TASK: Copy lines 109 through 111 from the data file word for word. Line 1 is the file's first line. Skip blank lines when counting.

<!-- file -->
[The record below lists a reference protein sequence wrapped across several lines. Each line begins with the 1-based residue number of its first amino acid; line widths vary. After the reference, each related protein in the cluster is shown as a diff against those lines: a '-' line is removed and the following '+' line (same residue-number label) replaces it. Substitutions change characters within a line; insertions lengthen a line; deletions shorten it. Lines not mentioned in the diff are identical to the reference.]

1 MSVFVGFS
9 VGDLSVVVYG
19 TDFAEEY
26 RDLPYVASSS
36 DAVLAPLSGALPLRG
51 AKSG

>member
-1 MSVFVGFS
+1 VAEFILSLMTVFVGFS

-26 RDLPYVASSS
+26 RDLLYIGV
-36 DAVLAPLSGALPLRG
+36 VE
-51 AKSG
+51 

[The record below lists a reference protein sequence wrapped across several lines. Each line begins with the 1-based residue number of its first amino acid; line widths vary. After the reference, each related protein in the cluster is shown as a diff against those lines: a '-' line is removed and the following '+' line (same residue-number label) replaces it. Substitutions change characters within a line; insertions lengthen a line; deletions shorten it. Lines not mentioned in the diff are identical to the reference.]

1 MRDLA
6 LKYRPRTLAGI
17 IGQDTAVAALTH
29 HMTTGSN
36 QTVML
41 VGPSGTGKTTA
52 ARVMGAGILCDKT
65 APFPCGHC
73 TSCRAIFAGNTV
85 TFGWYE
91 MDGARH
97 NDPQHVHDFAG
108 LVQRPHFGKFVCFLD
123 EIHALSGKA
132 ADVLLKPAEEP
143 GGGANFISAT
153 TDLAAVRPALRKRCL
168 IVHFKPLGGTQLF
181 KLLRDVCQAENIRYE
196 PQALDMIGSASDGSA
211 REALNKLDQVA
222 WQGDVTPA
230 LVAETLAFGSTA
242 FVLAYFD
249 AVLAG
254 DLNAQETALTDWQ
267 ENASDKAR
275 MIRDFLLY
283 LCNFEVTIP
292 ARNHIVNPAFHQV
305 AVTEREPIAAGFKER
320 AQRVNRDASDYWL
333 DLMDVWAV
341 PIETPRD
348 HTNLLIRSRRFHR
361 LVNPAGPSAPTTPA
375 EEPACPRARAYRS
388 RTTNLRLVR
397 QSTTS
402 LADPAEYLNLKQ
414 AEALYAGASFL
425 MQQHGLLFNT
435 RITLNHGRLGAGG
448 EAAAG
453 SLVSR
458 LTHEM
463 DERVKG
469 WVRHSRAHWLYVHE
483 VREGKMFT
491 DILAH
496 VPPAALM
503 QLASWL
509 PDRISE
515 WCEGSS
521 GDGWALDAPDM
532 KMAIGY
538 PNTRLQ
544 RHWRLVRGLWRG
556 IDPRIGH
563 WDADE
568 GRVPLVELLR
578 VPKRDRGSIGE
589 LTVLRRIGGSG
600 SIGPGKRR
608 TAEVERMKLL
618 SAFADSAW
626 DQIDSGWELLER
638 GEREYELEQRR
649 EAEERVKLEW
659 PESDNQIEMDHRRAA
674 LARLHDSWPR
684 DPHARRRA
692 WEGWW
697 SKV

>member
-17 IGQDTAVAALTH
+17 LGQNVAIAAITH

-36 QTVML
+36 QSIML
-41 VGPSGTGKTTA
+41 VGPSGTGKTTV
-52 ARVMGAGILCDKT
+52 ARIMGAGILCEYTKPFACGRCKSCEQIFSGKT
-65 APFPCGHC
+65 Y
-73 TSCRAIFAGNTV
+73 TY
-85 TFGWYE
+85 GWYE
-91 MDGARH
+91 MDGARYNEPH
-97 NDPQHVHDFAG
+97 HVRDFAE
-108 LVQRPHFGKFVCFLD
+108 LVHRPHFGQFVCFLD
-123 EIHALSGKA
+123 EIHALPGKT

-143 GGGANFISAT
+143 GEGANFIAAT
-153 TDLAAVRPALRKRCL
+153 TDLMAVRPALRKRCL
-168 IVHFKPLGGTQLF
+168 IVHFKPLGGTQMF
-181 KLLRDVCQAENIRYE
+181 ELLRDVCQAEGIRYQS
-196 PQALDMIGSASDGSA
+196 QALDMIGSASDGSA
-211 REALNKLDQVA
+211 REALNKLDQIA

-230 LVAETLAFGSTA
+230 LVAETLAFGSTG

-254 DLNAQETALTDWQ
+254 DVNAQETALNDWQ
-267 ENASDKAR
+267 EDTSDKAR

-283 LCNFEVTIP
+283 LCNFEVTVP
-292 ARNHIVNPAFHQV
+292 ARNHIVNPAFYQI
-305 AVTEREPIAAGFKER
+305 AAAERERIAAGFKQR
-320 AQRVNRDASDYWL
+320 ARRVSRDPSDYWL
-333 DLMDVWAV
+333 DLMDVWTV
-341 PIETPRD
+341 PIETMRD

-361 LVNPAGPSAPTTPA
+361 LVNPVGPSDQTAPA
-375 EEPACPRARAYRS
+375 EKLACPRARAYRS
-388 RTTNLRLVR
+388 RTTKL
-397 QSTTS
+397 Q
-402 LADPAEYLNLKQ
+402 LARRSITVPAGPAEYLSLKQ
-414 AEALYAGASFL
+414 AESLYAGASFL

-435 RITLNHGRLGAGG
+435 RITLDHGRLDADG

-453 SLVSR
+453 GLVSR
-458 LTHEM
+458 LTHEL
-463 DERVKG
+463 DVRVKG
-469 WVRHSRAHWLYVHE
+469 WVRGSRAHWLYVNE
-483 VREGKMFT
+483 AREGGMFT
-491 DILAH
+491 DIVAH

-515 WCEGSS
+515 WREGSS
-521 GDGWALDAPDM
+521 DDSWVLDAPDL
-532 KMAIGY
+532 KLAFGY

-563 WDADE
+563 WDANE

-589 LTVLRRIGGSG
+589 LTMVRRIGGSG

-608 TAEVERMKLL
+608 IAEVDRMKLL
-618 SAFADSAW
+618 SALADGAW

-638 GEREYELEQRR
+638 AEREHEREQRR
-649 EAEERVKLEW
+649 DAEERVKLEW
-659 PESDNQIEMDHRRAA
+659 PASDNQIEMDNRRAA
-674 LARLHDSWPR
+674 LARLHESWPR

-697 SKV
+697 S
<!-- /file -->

-97 NDPQHVHDFAG
+97 HVRDFAE
-108 LVQRPHFGKFVCFLD